“Don’t be. So, what do I need to do to get out of here?”

“Let me go talk to the nurse.”

Emily returned a few minutes later with a nurse in tow. She looked at the readings on the monitors and asked, “How are you feeling?”


“As expected.”

“When can I leave?”

“The doctor will be in in a little bit to evaluate you.”

“That’s not an answer,” Claire said with a hint of annoyance.

The nurse ignored it. “You can discuss that with him. Can I get you anything?”

“No. I’m fine.”

The nurse gave a false pleasant smile and walked away.

Claire looked at Emily. “That wasn’t helpful.”

“Did you think they’d just let you leave because you asked?”


“Wishful thinking more like it.”

“Same thing.” Claire sipped her water and it went down a little easier.

“Well, now that you’re up I’m going to go home. The place needs to be cleaned up. But I’ll be back in a little bit, okay?”

“It’s really not neccess—”

“Yes. It is. I’ll be back soon,” Emily said and leaned in. There was something in her eyes, something Claire didn’t recognize. It was defiant and daring, and it took her aback. It was a look she’d never seen in Emily, as if a stranger was hiding behind those eyes and it scared her.

“I love you,” she whispered and wrapped her arms around her. The hug was warm, familiar, and strange.





David Rottingham drove his rented Ford Taurus along the two-lane Highway 49. The window was half down, and he inhaled the fresh pine morning air. He hadn’t entered town yet, he could already sense the change. On the surface everything seemed as picturesque as always but beneath was a rot. He wondered if the locals could sense it too.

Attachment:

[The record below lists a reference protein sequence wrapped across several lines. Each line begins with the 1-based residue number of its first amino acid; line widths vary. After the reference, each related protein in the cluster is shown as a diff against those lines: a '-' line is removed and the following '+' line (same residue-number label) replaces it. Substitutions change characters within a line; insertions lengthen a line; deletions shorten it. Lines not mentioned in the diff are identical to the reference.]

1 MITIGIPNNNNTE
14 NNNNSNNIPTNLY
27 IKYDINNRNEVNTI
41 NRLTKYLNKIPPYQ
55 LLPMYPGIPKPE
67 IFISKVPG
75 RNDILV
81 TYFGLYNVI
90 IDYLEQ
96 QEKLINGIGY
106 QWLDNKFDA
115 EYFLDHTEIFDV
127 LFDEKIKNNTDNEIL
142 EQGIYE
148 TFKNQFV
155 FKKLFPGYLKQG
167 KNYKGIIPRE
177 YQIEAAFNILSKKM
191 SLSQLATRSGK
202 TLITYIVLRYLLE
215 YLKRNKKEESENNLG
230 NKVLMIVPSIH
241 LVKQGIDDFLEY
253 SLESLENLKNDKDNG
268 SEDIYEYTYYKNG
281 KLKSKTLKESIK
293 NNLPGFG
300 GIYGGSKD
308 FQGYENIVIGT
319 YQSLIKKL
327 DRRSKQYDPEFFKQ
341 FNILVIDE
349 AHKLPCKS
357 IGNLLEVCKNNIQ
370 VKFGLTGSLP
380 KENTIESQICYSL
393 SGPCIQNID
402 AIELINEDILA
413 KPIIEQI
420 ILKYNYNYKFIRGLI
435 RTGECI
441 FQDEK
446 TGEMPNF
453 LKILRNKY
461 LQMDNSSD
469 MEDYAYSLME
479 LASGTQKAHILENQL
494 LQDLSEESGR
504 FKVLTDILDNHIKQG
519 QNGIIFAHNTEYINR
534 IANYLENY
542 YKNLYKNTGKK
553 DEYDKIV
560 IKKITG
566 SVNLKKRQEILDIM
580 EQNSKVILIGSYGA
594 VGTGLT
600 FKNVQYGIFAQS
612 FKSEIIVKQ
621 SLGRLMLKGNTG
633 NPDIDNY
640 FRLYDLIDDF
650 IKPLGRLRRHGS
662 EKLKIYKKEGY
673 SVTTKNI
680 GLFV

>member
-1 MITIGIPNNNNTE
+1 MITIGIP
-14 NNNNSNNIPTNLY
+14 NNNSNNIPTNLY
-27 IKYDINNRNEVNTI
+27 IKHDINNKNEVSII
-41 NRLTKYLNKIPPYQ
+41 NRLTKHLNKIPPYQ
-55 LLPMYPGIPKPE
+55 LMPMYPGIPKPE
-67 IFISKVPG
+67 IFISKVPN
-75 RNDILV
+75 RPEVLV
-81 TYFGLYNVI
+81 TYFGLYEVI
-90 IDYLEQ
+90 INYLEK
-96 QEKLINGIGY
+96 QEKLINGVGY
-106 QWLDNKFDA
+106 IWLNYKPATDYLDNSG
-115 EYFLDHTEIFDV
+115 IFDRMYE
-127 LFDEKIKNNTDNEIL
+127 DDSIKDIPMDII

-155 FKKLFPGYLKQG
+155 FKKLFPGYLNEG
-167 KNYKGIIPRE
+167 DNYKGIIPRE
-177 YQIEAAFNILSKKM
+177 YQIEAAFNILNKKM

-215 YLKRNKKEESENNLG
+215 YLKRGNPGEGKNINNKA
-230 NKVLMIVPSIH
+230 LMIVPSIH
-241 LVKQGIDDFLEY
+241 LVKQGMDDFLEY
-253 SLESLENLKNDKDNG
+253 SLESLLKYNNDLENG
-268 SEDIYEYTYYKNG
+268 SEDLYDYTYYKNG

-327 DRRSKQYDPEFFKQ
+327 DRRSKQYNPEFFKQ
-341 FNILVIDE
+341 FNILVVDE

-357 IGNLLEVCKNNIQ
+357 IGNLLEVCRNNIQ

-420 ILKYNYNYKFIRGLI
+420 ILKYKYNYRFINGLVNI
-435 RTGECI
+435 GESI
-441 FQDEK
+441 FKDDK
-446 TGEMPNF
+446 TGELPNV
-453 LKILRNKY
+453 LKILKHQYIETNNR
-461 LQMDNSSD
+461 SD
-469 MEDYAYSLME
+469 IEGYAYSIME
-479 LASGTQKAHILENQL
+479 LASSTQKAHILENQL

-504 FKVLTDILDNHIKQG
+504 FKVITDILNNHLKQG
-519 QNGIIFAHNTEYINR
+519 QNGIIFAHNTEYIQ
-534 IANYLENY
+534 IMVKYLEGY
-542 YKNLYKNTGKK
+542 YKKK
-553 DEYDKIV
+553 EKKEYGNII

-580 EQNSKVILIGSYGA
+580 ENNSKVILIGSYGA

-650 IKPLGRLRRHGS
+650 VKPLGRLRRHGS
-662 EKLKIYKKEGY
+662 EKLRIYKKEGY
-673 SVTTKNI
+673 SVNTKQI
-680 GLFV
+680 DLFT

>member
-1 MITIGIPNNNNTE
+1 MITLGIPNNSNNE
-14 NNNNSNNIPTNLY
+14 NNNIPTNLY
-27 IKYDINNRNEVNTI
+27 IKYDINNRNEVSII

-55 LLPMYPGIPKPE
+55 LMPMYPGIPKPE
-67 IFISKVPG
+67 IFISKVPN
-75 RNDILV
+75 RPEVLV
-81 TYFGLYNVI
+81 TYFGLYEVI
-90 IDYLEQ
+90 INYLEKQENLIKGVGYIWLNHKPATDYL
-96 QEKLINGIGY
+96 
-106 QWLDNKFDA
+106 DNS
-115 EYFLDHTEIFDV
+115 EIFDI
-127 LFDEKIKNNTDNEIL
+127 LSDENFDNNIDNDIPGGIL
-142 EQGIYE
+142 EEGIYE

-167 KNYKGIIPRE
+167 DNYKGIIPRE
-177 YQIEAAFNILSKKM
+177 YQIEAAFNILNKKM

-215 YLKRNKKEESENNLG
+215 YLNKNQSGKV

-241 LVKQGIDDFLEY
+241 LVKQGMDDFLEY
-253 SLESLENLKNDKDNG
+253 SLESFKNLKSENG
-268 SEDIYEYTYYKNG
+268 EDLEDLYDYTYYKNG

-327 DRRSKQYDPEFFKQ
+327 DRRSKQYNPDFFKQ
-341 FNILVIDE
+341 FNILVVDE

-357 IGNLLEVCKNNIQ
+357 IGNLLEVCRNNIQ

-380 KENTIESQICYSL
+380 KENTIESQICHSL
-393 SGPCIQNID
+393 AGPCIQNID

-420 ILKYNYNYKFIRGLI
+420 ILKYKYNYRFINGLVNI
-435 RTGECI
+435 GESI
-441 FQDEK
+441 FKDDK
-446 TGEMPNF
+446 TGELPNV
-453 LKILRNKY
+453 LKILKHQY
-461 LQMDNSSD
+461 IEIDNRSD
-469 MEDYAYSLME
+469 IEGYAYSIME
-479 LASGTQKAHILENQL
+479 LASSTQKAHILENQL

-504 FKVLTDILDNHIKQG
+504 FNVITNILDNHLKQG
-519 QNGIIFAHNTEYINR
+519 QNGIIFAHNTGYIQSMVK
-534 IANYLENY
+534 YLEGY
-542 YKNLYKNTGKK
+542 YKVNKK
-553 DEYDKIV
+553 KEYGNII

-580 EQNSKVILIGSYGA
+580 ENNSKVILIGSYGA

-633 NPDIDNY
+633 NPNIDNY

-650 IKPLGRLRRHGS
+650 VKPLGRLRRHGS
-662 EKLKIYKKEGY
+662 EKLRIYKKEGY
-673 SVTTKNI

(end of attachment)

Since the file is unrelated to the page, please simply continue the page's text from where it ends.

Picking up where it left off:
The last time he’d been in River Bend was twenty years ago at the tender age of sixty-two. His wife Lilly had died a year earlier, and between the time of her passing and his leaving River Bend he’d been lost. His life had revolved around her from the day they had met, only rarely separated more than a day. In many ways his life had ended when hers had, and with no children to help with the grief, for the first year he’d just gone through the motions.

During her final days she’d spoken nonsense, prattling on about shadows, someone named DeMarcus, and something called
. He had no idea what that was, went so far as to look it up, but it was a mystery. He just assumed it was the ramblings of a sick woman on the verge of death.

For months he suffered from insomnia after she died. Then one night he’d had a dream. It had been a fall morning, much like this one, when David awoke feeling unburdened. The dream was still fresh in his mind and it was all about Lilly and her life. In it Lilly had encouraged him to move on, to live and learn what he could before his time was up. This is a gift, she had said. Enjoy it; treasure it. For the first time in more than a year he awoke with a purpose. Over the course of the next three months he packed up his belongings, sold his home, and went out in search of whatever it was he was supposed to find.

Now he was back home. The forest gave way to the town, which appeared to have changed little. The bus depot on 6
and Circle and Ed’s Service across the street were still open, both desperately waiting for new coats of paint. He didn’t see anyone, but he heard the torque wrench echoing out from the open garage door. Down the block was the Green Forest Inn. While he’d never stayed there he knew the woman who ran it, a lovely woman named Shelly Lynch, and had no doubt that the rooms would be quiet and comfortable.